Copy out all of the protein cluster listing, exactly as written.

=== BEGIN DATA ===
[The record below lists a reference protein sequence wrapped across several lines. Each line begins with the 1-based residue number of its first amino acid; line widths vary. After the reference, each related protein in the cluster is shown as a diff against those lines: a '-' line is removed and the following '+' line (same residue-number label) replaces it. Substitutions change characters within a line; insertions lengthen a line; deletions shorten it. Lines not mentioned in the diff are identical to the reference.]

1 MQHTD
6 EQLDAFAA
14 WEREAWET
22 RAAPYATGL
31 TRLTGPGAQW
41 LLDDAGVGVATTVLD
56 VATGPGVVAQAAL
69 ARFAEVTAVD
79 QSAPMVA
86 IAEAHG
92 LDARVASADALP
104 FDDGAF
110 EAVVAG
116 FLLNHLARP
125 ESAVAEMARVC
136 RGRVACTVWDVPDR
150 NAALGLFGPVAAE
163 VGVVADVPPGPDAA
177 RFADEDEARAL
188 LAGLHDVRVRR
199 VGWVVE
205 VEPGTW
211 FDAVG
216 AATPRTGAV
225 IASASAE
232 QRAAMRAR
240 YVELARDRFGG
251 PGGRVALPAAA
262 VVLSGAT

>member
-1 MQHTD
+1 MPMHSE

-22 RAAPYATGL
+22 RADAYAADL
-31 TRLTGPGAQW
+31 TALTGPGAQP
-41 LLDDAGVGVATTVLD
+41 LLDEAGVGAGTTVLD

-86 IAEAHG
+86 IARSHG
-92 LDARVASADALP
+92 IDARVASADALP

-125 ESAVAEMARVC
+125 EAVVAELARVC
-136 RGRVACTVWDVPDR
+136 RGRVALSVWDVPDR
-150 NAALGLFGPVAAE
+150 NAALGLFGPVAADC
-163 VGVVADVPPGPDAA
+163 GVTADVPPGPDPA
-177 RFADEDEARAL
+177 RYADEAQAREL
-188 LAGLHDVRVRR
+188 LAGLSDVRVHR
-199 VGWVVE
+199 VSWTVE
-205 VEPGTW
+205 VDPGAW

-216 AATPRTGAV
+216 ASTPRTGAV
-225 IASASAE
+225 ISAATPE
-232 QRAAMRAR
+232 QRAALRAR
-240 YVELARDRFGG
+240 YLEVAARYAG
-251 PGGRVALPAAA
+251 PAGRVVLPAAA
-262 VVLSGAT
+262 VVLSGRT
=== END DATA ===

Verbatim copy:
[The record below lists a reference protein sequence wrapped across several lines. Each line begins with the 1-based residue number of its first amino acid; line widths vary. After the reference, each related protein in the cluster is shown as a diff against those lines: a '-' line is removed and the following '+' line (same residue-number label) replaces it. Substitutions change characters within a line; insertions lengthen a line; deletions shorten it. Lines not mentioned in the diff are identical to the reference.]

1 MQHTD
6 EQLDAFAA
14 WEREAWET
22 RAAPYATGL
31 TRLTGPGAQW
41 LLDDAGVGVATTVLD
56 VATGPGVVAQAAL
69 ARFAEVTAVD
79 QSAPMVA
86 IAEAHG
92 LDARVASADALP
104 FDDGAF
110 EAVVAG
116 FLLNHLARP
125 ESAVAEMARVC
136 RGRVACTVWDVPDR
150 NAALGLFGPVAAE
163 VGVVADVPPGPDAA
177 RFADEDEARAL
188 LAGLHDVRVRR
199 VGWVVE
205 VEPGTW
211 FDAVG
216 AATPRTGAV
225 IASASAE
232 QRAAMRAR
240 YVELARDRFGG
251 PGGRVALPAAA
262 VVLSGAT

>member
-1 MQHTD
+1 MPMHSE

-22 RAAPYATGL
+22 RADAYAADL
-31 TRLTGPGAQW
+31 TALTGPGAQP
-41 LLDDAGVGVATTVLD
+41 LLDEAGVGAGTTVLD

-86 IAEAHG
+86 IARSHG
-92 LDARVASADALP
+92 IDARVASADALP

-125 ESAVAEMARVC
+125 EAVVAELARVC
-136 RGRVACTVWDVPDR
+136 RGRVALSVWDVPDR
-150 NAALGLFGPVAAE
+150 NAALGLFGPVAADC
-163 VGVVADVPPGPDAA
+163 GVTADVPPGPDPA
-177 RFADEDEARAL
+177 RYADEAQAREL
-188 LAGLHDVRVRR
+188 LAGLSDVRVHR
-199 VGWVVE
+199 VSWTVE
-205 VEPGTW
+205 VDPGAW

-216 AATPRTGAV
+216 ASTPRTGAV
-225 IASASAE
+225 ISAATPE
-232 QRAAMRAR
+232 QRAALRAR
-240 YVELARDRFGG
+240 YLEVAARYAG
-251 PGGRVALPAAA
+251 PAGRVVLPAAA
-262 VVLSGAT
+262 VVLSGRT